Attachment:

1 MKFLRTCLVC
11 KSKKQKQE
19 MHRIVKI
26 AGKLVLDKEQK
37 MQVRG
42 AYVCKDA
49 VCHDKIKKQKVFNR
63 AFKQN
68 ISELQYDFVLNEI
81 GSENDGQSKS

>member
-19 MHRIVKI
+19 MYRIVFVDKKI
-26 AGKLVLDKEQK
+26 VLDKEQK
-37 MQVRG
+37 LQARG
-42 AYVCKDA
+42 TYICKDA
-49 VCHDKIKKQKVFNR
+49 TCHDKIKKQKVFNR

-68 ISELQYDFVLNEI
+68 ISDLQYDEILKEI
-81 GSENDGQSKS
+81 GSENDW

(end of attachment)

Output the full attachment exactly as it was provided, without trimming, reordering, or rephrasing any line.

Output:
1 MKFLRTCLVC
11 KSKKQKQE
19 MHRIVKI
26 AGKLVLDKEQK
37 MQVRG
42 AYVCKDA
49 VCHDKIKKQKVFNR
63 AFKQN
68 ISELQYDFVLNEI
81 GSENDGQSKS

>member
-19 MHRIVKI
+19 MYRIVFVDKKI
-26 AGKLVLDKEQK
+26 VLDKEQK
-37 MQVRG
+37 LQARG
-42 AYVCKDA
+42 TYICKDA
-49 VCHDKIKKQKVFNR
+49 TCHDKIKKQKVFNR

-68 ISELQYDFVLNEI
+68 ISDLQYDEILKEI
-81 GSENDGQSKS
+81 GSENDW